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Pancolitis: Symptoms, Causes, and Treatment Options

By Jeff Hayward

Pan-ulcerative colitis (also known as pancolitis) is a condition that affects the entire large intestine. IBDRelief notes that this condition falls under the category of inflammatory bowel diseases (IBD), and is chronic and incurable.

However, while pancolitis can be difficult to deal with, there are some treatment options available to help improve quality of life. There are also some lifestyle adjustments that can be made to help mitigate the symptoms. Read on to learn more about the topic…

What Are the Symptoms of Pancolitis?

Medical News Today explains that there are main and secondary symptoms of pancolitis to expect. For example, the biggest symptoms are usually recurring diarrhea that may have blood or mucus, notes the source.

There’s often also abdominal cramping, and an “urgent” feeling that you have to go to the bathroom often. Less common symptoms of this form of UC include weight loss, fatigue, loss of appetite, and in some cases, a fever or night sweats.

Flare-Ups Can Occur

While some of the symptoms of pancolitis can be mild for some time, flare-ups/relapses may occur. Medical News Today explains “if a person has not experienced symptoms of pancolitis for a significant period and then they suddenly return, it is known as a flare-up or relapse.”

The source also notes that a flare-up can also cause symptoms in other areas of the body. For example, the individual may experience painful or swollen joints or skin, shortness of breath, fast or irregular heartbeat, ulcers in the mouth, irritated red eyes, or a high temperature.

Ulcerative Colitis vs. Pancolitis

Ulcerative colitis, or UC for short, causes irritation and inflammation in the large intestine that leads to a range of symptoms from pain to anemia. Some medical experts regard it as an autoimmune disease, as the symptoms are caused by an overactive immune response.

IBDRelief notes that pancolitis is a form of UC. While UC causes inflammation in various parts of the colon depending on the type, pancolitis affects the entire intestine. The source notes that often patients with pancolitis begin by experiencing another form of UC, such as proctitis that only affects the rectum. The source adds that about 20-percent of UC patients have pancolitis.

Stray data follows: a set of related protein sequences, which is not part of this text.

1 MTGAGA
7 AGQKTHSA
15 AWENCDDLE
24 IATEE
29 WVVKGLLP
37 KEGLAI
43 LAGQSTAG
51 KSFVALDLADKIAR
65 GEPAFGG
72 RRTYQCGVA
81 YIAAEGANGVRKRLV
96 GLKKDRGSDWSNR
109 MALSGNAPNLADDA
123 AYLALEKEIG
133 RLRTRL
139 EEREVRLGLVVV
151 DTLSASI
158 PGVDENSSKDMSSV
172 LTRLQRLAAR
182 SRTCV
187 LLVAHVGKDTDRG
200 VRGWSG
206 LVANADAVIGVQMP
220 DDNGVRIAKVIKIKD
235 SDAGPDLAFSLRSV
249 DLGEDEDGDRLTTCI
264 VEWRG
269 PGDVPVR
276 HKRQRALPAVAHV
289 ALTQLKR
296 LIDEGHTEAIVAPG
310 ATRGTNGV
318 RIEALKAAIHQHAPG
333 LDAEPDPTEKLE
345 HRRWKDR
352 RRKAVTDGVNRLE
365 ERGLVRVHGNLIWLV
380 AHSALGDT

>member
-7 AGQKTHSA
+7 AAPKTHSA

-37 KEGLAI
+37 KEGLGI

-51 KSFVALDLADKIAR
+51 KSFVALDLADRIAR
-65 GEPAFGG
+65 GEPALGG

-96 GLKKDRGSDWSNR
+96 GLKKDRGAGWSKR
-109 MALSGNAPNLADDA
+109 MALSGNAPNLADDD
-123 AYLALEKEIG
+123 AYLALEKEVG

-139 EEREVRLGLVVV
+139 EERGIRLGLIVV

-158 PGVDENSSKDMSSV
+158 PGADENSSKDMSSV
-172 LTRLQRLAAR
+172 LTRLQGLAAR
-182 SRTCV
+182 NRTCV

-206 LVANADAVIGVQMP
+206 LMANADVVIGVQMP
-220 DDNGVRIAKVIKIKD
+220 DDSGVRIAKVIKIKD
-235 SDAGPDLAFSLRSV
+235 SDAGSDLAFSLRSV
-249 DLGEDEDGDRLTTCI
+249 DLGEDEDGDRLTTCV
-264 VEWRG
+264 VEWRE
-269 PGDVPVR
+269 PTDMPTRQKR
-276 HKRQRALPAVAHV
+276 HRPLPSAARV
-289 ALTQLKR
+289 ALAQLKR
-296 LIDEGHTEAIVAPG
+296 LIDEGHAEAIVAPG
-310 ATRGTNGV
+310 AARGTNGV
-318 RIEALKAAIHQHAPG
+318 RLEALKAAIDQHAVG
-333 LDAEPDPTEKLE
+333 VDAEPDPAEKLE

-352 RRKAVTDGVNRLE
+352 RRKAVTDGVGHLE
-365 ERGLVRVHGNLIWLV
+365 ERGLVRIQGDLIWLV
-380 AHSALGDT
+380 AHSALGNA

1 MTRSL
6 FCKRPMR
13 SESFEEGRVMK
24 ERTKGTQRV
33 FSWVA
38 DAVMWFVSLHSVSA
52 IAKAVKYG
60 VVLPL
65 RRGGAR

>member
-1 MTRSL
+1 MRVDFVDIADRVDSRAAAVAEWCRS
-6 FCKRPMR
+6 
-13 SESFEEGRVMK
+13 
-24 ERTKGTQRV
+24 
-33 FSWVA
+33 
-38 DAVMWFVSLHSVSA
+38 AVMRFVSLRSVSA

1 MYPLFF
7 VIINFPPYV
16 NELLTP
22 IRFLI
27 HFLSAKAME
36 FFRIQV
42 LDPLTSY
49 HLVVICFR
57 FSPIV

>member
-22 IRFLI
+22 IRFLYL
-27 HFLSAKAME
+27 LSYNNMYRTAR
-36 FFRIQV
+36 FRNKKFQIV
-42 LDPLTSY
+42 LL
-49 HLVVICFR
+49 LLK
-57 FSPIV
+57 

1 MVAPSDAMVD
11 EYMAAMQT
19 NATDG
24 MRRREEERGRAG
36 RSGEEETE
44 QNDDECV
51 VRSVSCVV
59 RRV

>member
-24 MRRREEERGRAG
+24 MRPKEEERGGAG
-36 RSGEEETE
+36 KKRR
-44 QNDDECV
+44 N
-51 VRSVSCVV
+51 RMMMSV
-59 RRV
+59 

Are There Any Complications of Pancolitis?

IBDRelief explains there are some bigger risks associated with having pancolitis. For example, it notes that those with this UC have a greater chance of bowel cancer.

There’s also something called “toxic megacolon” that happens when inflammation of the bowel spikes, which can lead to dehydration and fever. The colon can also rupture in some cases.

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Other Complications

IBDRelief also says that there’s a more severe form of pancolitis called fulminant colitis, which is rare. However, those who have this form experience protracted diarrhea (lasting 2-weeks or more with the presence of blood) as well as possible “shock.”

What Causes It?

Medical News Today confirms that UC in general is an autoimmune disease. While the exact cause of this group of IBDs is not yet fully understood, the source says that the medical community has determined some factors that might increase the risk of developing it.

For example, it says scientists suspect that genetics may play a role in developing pancolitis and other UCs. It also lists “an abnormal reaction from the digestive system to bacteria in the intestine” as another possibility. It also makes note of “unknown triggers” that include viruses or diet.

When to See a Doctor